It’s called software-driven verification, and we’ve looked at the concept before, both at the basic level and in more detail, via Breker’s solution. The former conceptually covers issues common to anyone trying to address this space, while the latter focuses more specifically on how one particular company tries to solve it.

 

Looping the Law

Feedback Drives Design Evolution

by Kevin Morris

Moore’s Law tells us that we should be able to double the number of transistors on a chip every couple of years. And, for about five decades, that has held mostly true. There are corollaries to Moore’s Law (that we have conveniently retrofitted as the years have passed) that say we should get some proportional increase in speed and improvement in power consumption as well. But, still considering all that, Moore’s Law is mainly about lithography - we can print things smaller and smaller on silicon, and we get lots of great benefits when we do.

Nothing in Moore’s Law says we’ll be able to do anything useful with all those transistors, however. It’s up to us, as engineers, to figure out how to take advantage of the bounty that Moore’s Law is giving us. At first, it was pretty easy. It didn’t take a lot of imagination or design savvy to get a few dozen, a few hundred, or even a few thousand transistors to work in concert doing something useful and interesting. As we got into the tens and hundreds of thousands, millions, and billions, however, engineering productivity became a serious problem - a serious problem, which, of course, gave birth to the EDA industry.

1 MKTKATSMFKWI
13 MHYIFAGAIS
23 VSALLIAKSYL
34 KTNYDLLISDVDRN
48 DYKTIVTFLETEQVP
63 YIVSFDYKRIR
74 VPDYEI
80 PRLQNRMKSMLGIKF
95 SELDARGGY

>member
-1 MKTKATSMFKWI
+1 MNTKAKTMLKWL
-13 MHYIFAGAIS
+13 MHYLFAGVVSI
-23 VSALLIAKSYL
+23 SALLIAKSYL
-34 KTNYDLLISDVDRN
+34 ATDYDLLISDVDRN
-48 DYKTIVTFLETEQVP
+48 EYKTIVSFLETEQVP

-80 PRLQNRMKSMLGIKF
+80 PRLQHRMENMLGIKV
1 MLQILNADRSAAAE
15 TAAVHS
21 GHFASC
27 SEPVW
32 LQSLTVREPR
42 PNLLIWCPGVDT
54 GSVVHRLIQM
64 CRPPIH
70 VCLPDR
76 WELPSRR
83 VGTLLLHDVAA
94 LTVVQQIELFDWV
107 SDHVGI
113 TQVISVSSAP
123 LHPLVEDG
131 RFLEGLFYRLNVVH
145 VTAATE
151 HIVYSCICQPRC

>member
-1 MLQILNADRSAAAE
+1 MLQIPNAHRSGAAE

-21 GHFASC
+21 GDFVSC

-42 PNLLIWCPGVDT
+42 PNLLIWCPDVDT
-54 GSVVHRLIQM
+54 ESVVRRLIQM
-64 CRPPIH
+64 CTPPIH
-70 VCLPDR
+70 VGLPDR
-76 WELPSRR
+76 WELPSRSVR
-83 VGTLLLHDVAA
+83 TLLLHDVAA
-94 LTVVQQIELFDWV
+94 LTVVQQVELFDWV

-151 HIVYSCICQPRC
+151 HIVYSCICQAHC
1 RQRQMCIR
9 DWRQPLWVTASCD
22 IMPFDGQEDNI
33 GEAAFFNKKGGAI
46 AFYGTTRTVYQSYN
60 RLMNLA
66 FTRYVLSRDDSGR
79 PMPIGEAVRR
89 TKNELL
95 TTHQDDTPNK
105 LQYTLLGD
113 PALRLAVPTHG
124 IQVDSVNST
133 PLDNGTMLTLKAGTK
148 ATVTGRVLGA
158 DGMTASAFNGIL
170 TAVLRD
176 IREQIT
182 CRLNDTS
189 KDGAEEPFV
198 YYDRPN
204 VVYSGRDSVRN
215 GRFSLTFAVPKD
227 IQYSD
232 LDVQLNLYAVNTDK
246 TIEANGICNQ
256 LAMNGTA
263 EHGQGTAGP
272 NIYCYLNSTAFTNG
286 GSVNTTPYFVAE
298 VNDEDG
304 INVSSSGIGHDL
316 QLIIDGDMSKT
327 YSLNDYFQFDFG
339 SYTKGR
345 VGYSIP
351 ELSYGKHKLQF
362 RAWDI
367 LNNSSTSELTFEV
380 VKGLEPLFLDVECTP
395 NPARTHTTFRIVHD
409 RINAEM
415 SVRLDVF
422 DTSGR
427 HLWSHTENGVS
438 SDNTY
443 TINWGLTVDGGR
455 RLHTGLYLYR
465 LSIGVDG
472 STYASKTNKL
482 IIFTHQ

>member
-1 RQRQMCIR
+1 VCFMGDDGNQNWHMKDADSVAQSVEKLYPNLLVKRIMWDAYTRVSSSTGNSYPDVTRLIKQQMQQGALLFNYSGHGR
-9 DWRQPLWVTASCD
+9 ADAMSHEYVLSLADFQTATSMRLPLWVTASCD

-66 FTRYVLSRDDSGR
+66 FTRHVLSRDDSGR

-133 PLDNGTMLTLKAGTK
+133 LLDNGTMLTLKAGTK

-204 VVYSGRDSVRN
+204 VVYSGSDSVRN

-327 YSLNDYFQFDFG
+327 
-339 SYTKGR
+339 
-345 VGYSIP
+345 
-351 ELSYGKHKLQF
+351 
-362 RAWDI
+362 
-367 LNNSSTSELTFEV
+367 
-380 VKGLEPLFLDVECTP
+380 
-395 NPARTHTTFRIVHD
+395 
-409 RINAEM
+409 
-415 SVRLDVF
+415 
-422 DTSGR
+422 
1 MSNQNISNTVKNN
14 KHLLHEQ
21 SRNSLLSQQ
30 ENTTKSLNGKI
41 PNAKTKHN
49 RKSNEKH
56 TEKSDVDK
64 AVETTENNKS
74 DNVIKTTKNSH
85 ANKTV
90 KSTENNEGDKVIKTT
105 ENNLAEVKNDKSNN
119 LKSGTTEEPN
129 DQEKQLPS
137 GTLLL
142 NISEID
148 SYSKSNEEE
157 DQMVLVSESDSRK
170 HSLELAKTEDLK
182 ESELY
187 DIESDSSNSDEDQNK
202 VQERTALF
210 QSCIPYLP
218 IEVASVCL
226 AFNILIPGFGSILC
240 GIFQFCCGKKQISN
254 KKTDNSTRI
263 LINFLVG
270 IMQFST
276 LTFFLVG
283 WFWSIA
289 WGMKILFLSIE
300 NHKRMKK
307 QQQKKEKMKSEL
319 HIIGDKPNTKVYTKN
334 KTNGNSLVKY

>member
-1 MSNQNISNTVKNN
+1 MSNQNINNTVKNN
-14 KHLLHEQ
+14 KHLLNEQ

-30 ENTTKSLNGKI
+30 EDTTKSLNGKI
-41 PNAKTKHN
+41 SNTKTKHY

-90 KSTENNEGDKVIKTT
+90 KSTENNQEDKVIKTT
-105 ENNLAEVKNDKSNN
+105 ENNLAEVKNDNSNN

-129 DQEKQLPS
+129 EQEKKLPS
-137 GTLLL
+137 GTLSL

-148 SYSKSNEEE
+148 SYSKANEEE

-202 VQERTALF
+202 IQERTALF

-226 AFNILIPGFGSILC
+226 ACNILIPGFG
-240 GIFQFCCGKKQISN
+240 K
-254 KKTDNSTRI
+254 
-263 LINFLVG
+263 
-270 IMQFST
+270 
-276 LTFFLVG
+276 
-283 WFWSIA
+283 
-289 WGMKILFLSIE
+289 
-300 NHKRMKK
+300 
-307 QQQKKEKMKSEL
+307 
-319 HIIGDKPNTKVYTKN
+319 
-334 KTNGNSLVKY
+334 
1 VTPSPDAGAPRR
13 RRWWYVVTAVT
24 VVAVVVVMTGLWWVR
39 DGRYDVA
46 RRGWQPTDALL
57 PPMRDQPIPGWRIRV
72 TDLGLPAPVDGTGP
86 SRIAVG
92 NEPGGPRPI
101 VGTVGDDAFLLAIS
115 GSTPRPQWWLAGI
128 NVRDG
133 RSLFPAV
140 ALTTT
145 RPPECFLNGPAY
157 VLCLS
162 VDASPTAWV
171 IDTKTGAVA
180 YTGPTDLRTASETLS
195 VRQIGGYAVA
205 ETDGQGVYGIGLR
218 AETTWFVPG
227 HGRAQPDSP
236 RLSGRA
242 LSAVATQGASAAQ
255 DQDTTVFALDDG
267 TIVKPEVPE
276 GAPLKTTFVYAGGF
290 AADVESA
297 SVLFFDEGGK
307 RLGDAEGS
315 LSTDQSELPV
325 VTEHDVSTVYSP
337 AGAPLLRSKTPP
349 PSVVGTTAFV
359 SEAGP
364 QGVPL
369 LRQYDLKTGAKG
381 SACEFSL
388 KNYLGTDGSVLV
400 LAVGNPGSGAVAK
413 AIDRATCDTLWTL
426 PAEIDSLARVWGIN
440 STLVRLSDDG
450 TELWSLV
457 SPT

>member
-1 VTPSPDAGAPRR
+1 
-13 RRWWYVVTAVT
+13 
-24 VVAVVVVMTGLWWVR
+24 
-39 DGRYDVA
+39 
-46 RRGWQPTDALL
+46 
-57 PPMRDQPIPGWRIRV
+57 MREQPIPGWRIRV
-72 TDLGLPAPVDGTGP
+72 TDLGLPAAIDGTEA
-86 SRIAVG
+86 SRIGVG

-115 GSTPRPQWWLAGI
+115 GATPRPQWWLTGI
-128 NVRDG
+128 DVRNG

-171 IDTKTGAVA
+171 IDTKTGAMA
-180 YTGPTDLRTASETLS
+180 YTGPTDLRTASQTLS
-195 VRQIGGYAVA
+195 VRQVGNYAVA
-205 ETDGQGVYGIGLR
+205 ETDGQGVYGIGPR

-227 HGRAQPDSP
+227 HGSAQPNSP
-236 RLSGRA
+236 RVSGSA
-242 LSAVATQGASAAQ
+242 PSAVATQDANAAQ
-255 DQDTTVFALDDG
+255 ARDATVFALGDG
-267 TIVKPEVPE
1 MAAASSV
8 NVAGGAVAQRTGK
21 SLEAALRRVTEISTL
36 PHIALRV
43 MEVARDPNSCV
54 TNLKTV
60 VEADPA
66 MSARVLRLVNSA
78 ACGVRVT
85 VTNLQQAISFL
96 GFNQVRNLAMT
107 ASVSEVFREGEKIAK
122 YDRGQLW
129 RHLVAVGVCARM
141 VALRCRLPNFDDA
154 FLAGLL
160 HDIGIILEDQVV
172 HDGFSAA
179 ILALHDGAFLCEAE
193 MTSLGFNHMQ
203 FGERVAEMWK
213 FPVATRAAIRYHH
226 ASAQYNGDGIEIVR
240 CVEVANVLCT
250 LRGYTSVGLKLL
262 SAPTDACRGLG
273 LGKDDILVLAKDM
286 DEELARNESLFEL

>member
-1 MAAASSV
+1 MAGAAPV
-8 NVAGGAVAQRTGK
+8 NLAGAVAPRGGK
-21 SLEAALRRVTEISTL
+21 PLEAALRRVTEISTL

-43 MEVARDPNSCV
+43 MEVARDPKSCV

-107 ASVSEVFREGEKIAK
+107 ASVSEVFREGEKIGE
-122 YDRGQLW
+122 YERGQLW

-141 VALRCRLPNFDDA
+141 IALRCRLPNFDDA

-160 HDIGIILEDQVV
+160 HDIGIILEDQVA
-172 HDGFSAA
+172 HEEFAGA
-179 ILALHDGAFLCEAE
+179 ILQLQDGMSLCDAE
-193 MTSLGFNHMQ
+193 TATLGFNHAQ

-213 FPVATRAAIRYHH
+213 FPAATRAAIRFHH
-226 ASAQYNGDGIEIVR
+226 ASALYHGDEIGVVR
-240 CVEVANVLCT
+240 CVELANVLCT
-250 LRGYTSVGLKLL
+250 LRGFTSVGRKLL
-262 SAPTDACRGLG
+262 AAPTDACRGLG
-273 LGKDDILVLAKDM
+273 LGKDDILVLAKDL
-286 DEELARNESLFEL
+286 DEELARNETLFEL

Cloudy with a Chance of EDA

FPGAs and Design Automation in the Cloud

by Amelia Dalton

Fish Fry heads into the cloud this week. We talk with two different CEOs from two different EDA companies about how their forays into the cloud set them apart from the rest of the EDA pack and promise to make our design lives a whole lot easier. With Dr. Raik Brinkmann (CEO - OneSpin Solutions) we discuss OneSpin's formal verification tool suite and how it works in the cloud, and why Raik thinks karate and engineering have a lot in common. We also chat with Harn Ng (CEO - Plunify) about how this Singapore-based EDA company is looking to revolutionize the FPGA design process.

 

A Tiny Pocket of Space

The Science of a Miniscule Sample

by Bryon Moyer

Verification is the science (and art) of asking the question, “What could possibly go wrong?”

If you’ve done a good job – you think – then you would expect that the answer would be, well, not very many things. If you start musing a bit harder, you might come up with some scenarios you hadn’t initially thought of. And, depressingly, the more you think about it, the more problems you can probably come up with.

It’s one thing to identify all the things that could go right or wrong in a design; it’s yet another to itemize all of the conditions leading to those good or bad outcomes, especially when it comes to a full SoC (which, mercifully, isn’t done all by you, which means there are other people you can point to if things go awry). But, in a wide-ranging discussion with Breker’s CEO Adnan Hamid, we discussed the scope of the problem – especially when taking a high-level system view.

 

Weighing UltraScale

Xilinx Announces New Architecture

by Kevin Morris